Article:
To enter your child into the program, you will have to complete the Entry Request Form, provide proof of your identity (a photocopy of your driver’s license or other ID card), and submit a photocopy of your child’s birth certificate or other documentation to show that you are the child’s parent or legal guardian.

Mail, fax or email these items to Passport Services, Charleston Passport Center:

U.S. Department of State
Passport Services, Charleston Passport Center
Attn: Children’s Passport Issuance Alert Program
1269 Holland Street, Building D
Charleston, SC 29405

E-mail: childrenspassports@state.gov
Phone: 843-202-3863
Fax: 843-746-1827

Note: If your child has dual citizenship, then he or she may be able to travel out of the country on the passport of the foreign country. The State Department cannot regulate passports from a different country, so you may want to contact that country’s embassy or consulate to ask if they have a similar program. You will find contact information for embassies and consulates at http://www.travel.state.gov/.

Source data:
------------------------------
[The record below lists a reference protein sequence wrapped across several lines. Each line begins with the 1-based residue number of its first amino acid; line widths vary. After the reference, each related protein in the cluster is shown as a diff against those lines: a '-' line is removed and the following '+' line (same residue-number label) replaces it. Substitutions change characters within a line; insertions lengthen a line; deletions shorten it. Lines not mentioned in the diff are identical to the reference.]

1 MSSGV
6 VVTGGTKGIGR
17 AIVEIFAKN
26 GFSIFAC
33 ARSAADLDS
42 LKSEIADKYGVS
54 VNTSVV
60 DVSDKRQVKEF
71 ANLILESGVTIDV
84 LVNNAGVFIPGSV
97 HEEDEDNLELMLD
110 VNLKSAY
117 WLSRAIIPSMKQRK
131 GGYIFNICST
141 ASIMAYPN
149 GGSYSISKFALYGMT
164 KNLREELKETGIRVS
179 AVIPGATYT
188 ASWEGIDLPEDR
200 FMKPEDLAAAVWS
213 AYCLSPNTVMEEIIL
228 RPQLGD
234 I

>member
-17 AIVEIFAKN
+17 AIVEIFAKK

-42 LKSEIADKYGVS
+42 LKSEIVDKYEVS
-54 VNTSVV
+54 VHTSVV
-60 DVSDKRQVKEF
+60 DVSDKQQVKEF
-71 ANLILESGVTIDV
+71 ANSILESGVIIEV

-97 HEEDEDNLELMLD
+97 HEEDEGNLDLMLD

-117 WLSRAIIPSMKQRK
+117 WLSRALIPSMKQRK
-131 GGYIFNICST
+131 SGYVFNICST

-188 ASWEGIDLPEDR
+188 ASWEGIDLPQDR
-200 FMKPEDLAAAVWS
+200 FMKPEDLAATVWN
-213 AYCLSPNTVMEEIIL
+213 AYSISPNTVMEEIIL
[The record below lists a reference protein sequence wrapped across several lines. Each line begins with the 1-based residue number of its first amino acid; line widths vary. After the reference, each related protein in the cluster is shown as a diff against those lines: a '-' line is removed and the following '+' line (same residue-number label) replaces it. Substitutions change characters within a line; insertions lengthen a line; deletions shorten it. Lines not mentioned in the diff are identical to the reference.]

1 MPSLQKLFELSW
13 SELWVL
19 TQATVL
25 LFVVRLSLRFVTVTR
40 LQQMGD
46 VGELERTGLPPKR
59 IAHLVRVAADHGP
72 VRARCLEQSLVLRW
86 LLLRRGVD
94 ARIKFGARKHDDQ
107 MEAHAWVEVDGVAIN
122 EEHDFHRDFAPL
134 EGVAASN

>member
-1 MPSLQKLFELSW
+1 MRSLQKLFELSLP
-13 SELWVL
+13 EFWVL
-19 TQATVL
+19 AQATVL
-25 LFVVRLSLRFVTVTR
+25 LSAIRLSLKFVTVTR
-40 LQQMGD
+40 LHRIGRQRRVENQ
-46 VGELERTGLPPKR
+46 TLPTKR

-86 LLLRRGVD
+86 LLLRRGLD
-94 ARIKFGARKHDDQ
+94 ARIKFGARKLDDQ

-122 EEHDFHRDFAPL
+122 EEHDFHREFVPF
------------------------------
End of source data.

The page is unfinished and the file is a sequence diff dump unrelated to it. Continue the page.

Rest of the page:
Enforcing Out of State Orders in North Carolina

Out of state orders can generally be in enforced in North Carolina as long as:

  • The order was issued to prevent violent or threatening acts, harassing behavior, sexual violence, or it was issued to prevent another person from coming near you or contacting you.
  • The court that issued the order had jurisdiction over the people and case. (In other words, the court had the authority to hear the case.)
  • The abuser received notice of the order and had an opportunity to go to court to tell his/her side of the story. It doesn’t matter if he actually showed up in court; just that he had the opportunity to do so. (In the case of ex parte temporary and emergency orders, the abuser must receive notice and have an opportunity to go to court to tell his or her side of the story at a hearing that is scheduled within a “reasonable time” after the order is issued).

Finding Missing Children

According to the North Carolina Department of Public Safety, if a child is missing, family and friends should immediately notify local law enforcement and: